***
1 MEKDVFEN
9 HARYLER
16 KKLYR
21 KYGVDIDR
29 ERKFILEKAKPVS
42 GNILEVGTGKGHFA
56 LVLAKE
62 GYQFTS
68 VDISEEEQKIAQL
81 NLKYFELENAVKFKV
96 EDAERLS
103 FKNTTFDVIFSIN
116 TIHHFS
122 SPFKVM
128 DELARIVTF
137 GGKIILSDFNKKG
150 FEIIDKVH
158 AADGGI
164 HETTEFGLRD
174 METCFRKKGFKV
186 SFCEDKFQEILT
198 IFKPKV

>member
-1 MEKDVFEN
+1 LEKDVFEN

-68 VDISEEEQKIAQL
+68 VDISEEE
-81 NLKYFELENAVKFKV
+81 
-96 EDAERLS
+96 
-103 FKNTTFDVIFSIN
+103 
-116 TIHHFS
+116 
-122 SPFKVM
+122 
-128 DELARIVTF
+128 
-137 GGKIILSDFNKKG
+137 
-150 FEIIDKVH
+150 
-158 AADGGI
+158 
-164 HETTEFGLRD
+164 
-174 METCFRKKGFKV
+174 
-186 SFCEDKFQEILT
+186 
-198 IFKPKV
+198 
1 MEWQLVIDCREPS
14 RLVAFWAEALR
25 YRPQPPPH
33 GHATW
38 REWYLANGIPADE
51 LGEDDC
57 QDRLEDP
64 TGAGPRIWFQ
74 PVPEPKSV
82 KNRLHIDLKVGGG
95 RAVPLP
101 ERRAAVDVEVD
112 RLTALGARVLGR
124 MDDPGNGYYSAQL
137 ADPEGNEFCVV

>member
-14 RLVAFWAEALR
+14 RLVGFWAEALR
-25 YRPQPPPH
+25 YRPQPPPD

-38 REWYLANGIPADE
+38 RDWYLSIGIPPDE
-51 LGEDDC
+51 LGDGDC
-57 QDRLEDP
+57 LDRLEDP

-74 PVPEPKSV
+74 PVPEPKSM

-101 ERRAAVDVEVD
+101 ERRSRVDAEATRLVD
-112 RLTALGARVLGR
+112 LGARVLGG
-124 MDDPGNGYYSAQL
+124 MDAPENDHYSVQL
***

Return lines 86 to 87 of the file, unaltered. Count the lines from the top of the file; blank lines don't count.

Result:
-124 MDDPGNGYYSAQL
+124 MDAPENDHYSVQL